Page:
If you've ever been on a cardiovascular machine (treadmill, elliptical, bike, and etc.) no doubt you've seen the graph with various heart rate zones and their descriptions. One description that irks me is the "fat burning" zone. Some machines even have programs named, "fat burner". In this article I'll tell you why fat burner = time burner!
First, I applaud fitness equipment manufacturers for including the heart rate zone charts on their machines. The average person probably has no idea what zone s/he may want to aim while exercising. Providing these small graphs at least gives some information to people in which to start their daily fitness session. A little background: most graphs are based on the "Karvonen Formula" - to get your predicted maximum heart rate, subtract your age from the number 220. Now, to get your heart rate zone, find 60% of that number and 90% of that number; this is your target heart rate zone. Here's the calculation for someone 50 years old: 220 - 50 = 170 beats per minute (bpm); 60% = 102 bpm and 90% = 153 bpm.
Now that we have a little more background, let's get to the gist of this article. As mentioned, many of the heart rate zone graphs on cardiovascular machines have the phrase "fat burning" listed in the lowest zone of the chart. Also, many machines have a "fat burning" program. The premise here is that at lower heart rates, our bodies utilize a higher percentage of fat for energy. It sounds really good, doesn't it? Well, as you read this article and I write it, our bodies are using primarily fat for the energy to do so!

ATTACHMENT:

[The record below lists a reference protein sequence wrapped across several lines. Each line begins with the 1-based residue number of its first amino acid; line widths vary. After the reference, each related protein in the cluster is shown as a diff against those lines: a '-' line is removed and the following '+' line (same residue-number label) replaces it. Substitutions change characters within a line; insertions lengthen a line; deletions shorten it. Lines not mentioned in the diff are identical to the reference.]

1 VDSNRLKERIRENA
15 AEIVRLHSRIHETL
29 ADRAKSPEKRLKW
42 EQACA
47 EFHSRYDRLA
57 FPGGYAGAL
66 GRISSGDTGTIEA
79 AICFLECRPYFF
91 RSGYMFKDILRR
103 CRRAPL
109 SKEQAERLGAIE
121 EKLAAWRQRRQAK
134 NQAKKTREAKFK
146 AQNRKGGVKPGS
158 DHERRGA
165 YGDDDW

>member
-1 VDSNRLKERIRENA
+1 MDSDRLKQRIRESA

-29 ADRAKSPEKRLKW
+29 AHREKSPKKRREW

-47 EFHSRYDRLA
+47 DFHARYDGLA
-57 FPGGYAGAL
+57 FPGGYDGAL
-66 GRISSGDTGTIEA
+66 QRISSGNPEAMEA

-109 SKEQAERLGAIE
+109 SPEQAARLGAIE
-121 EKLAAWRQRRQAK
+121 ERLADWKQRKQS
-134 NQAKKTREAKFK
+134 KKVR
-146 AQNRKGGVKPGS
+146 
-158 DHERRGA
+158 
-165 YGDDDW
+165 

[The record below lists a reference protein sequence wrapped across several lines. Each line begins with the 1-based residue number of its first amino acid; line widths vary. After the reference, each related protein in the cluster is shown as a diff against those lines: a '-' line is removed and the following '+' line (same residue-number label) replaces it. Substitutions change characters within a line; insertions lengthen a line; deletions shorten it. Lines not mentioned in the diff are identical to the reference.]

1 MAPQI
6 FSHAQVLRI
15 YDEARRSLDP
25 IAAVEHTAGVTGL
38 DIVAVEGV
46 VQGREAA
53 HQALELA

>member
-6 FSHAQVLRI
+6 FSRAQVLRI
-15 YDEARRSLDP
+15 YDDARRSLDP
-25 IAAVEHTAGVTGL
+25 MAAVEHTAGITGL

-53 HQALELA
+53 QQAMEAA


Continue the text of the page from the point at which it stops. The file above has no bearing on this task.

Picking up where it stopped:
Now, a quick quiz for you: how do you lose fat weight? Hopefully, you answered, "expend more than I consume" or something close to that. With that in mind, wouldn't you want to expend the most calories in the quickest time possible? If you're like many of my clients, you said, "of course, I hate working out, I want to get in and get out"! Let me show you something that's mind blowing:
Exerciser 1 does "fat burner"workout - heart rate kept at 60% of maximum for 40 minutes; calories burned/workout = 182
Exerciser 2 does "endurance training" workout - heart rate kept at 85% maximum for 25 minutes; calories burned/workout = 195
If each exerciser worked out the same number of minutes each week for 48 weeks, exerciser 2 would expend 18,720 calories more than exerciser 1. So, check this out:
3,500 calories = 1 lb of fat; Exerciser 2 has burned over 5 lbs more fat (18,720 divided by 3,500) than exerciser 1!
The exercise manufacturers mean well, they really do. And, if someone hasn't exercised in months, years, or, at all, of course, the lower heart rate zone is more wise and probably more practical. However, for many people, the "fat burner" program and/or heart rate zone turns out to be nothing more than a time burner. So, let's increase that intensity, lose more fat, look better, feel better, and "get in and get out" so you can go have fun doing the things you love!
Trevor Gould, M.S., ACE Certified
Always consult a physician before starting an exercise program. Hypothetical calories burned by exercisers 1 and 2 above were obtained by information on fitday.com.